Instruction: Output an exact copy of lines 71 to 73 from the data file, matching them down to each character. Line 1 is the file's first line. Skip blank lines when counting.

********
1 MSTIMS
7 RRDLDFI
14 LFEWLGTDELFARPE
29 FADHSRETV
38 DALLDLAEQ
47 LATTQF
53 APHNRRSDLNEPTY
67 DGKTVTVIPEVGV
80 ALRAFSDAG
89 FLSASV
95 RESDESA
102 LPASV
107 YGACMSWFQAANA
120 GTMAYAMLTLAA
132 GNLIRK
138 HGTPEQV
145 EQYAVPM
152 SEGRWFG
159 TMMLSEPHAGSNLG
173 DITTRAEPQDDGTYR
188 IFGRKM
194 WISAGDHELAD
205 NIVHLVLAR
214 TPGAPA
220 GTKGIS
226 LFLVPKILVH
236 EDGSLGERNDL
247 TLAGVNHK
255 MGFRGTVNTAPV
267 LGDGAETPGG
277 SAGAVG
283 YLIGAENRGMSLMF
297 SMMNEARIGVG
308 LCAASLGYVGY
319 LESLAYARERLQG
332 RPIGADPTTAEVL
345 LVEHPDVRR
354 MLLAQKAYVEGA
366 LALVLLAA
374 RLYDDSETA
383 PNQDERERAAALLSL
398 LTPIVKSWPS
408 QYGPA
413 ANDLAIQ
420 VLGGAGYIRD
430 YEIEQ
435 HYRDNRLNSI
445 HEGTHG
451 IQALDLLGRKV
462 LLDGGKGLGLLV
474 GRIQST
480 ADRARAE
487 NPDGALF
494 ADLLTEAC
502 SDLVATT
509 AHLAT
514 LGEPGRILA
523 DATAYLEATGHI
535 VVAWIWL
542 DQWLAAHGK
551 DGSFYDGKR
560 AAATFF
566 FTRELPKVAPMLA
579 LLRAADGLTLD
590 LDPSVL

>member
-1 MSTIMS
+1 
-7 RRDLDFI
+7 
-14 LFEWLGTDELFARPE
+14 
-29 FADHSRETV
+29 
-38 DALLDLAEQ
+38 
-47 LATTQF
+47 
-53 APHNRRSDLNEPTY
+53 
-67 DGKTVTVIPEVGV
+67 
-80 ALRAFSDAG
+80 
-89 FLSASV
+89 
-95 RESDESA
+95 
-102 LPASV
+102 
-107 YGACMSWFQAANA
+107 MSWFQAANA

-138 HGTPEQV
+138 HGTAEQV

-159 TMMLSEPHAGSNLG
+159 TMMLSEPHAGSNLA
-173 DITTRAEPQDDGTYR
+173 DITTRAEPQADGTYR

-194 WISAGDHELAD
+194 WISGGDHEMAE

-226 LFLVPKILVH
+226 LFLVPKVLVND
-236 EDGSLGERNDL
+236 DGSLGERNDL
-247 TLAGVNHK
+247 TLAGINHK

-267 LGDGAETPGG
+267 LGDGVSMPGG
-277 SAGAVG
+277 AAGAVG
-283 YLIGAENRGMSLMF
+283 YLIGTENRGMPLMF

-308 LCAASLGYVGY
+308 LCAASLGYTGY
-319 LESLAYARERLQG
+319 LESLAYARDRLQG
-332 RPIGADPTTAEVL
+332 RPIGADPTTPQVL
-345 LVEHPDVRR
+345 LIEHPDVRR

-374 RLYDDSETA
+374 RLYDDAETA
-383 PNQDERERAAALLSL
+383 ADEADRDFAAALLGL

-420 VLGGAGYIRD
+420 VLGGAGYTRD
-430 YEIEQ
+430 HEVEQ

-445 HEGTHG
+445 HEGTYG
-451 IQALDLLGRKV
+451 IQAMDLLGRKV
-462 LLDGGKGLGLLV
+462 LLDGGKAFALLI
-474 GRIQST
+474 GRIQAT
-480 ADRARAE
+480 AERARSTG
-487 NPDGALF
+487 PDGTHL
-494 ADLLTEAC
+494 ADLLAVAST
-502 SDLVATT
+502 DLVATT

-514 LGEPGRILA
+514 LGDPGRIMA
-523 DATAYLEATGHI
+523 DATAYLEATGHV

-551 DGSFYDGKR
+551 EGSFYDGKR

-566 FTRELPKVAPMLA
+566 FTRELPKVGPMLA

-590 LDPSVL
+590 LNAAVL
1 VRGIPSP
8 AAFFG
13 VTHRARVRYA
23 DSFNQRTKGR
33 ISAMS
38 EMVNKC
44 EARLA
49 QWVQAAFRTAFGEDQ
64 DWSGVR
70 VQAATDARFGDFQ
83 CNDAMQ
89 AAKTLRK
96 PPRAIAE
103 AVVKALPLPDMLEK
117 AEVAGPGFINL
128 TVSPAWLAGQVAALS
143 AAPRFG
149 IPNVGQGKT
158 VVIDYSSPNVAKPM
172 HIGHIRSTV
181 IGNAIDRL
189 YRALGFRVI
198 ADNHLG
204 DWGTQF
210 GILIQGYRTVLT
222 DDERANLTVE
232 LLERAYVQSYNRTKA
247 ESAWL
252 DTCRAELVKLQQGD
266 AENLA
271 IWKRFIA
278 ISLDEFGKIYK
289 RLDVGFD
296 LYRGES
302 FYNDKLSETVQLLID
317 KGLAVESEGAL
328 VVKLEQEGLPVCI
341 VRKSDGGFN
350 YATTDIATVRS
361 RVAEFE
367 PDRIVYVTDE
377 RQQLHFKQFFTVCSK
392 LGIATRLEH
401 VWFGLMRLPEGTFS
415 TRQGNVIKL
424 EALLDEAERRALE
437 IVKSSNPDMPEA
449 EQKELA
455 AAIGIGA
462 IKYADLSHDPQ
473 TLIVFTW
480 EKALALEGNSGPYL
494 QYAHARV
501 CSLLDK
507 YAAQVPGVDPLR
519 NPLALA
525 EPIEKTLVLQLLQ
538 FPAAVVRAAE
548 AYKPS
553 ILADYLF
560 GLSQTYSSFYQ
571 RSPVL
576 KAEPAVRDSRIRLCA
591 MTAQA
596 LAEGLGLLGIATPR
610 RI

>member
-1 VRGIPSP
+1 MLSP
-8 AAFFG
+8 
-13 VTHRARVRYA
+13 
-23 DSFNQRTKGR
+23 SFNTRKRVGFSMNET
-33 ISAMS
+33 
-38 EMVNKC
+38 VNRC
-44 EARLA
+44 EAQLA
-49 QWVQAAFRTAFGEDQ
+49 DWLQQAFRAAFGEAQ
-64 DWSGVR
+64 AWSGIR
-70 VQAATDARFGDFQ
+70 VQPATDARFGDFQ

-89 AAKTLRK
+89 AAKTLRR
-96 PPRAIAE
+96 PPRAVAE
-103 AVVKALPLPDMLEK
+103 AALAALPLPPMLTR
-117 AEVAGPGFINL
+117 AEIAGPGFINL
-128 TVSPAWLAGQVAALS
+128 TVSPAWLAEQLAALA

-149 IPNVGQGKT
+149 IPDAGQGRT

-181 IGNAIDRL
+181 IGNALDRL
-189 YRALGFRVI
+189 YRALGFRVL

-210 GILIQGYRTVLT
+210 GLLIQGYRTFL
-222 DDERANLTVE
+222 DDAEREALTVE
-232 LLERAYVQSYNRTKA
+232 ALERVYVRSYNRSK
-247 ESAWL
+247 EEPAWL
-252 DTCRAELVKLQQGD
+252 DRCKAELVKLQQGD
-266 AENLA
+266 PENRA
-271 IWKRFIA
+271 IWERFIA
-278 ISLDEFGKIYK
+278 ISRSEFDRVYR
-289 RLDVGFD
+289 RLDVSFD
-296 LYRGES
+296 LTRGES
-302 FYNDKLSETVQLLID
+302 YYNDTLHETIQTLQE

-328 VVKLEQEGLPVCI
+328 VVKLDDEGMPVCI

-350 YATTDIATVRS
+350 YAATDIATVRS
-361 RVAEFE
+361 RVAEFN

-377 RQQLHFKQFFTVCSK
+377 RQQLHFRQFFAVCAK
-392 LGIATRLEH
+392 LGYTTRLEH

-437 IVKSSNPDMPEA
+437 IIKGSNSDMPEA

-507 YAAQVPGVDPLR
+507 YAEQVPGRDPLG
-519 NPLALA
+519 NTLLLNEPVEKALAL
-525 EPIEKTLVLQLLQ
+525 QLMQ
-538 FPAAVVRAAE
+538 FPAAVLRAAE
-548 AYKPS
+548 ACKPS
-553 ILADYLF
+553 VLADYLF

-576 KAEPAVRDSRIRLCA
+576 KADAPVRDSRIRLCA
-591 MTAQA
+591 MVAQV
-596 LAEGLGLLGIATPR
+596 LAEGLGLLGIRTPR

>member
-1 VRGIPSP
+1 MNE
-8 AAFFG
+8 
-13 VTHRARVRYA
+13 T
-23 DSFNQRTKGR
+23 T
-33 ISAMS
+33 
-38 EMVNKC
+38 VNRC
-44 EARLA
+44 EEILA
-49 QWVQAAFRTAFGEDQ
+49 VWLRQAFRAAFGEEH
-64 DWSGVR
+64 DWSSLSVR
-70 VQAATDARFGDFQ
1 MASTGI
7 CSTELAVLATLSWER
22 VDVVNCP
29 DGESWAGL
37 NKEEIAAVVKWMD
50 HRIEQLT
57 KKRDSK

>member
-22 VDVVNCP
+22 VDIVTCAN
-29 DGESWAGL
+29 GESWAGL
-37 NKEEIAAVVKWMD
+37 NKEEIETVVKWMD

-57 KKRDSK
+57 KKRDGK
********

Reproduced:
-14 LFEWLGTDELFARPE
+14 
-29 FADHSRETV